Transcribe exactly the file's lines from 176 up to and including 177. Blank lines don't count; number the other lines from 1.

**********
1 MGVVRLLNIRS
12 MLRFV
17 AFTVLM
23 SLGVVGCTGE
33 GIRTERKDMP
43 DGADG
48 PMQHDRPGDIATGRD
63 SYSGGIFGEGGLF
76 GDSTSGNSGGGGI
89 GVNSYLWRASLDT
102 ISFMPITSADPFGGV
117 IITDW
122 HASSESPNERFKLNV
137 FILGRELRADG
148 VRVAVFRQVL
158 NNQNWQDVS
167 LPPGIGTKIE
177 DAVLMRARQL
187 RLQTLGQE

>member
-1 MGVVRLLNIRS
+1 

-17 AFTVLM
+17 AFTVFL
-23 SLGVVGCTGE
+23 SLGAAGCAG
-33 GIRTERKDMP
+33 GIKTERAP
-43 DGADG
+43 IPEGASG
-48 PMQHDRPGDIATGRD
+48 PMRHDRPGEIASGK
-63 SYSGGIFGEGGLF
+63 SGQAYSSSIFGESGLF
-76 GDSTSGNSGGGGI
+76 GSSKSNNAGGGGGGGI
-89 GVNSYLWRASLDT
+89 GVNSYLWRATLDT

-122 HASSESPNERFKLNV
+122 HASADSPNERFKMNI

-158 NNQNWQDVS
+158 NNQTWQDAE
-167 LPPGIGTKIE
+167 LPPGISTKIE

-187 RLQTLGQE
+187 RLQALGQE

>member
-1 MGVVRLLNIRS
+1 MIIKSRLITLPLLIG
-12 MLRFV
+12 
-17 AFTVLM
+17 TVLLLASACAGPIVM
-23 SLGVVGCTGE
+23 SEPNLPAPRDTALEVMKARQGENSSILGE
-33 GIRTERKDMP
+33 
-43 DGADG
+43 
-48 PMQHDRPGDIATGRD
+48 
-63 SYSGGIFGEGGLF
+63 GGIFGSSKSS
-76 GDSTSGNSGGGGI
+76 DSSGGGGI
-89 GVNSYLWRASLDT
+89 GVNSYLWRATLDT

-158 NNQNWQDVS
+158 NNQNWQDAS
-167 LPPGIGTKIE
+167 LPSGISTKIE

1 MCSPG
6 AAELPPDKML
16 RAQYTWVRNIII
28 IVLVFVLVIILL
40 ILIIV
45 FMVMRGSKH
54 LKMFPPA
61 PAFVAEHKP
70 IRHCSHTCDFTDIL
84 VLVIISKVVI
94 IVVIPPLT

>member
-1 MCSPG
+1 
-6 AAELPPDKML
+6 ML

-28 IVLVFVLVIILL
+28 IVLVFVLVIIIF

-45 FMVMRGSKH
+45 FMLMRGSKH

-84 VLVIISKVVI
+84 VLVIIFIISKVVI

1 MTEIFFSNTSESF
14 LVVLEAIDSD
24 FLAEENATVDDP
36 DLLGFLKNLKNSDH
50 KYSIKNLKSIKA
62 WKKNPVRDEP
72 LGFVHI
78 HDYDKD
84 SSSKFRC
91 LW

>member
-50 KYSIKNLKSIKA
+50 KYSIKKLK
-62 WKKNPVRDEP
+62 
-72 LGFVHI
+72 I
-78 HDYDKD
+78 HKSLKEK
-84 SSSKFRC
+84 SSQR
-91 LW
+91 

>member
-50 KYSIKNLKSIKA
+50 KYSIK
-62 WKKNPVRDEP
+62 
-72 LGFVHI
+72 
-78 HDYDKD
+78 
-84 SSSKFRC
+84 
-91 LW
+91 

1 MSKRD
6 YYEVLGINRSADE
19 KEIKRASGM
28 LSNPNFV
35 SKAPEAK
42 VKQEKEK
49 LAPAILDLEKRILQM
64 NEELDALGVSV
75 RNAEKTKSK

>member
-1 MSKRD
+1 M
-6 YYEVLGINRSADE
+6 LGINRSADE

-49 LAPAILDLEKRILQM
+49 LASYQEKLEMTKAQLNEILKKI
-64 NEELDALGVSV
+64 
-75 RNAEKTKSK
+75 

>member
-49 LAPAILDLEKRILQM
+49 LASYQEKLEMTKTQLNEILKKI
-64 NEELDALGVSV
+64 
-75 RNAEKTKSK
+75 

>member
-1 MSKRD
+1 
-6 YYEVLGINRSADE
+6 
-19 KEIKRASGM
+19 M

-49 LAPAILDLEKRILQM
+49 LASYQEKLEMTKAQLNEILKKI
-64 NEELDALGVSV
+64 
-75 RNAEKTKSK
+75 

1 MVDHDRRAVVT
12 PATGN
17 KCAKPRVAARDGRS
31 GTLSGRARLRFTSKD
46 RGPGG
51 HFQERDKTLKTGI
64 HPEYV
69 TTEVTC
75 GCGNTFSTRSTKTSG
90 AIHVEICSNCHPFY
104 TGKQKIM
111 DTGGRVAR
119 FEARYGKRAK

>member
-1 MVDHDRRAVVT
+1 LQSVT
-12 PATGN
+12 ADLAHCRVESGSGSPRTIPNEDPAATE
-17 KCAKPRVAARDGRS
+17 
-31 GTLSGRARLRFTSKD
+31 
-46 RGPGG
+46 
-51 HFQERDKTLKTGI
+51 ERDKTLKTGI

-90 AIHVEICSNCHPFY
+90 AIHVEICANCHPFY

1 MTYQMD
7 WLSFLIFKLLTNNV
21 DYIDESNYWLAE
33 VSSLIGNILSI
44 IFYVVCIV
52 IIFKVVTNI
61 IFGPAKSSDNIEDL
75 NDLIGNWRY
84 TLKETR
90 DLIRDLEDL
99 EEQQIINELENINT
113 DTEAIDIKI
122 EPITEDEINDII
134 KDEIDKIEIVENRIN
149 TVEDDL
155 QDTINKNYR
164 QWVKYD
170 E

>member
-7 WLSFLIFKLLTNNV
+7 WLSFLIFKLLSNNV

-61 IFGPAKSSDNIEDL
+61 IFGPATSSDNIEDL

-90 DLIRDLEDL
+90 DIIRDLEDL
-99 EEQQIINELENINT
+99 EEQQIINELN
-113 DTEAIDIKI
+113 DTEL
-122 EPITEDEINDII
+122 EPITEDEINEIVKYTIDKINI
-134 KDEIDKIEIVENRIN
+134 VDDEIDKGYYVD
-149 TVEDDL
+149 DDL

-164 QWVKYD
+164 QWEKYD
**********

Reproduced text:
64 HPEYV
69 TTEVTC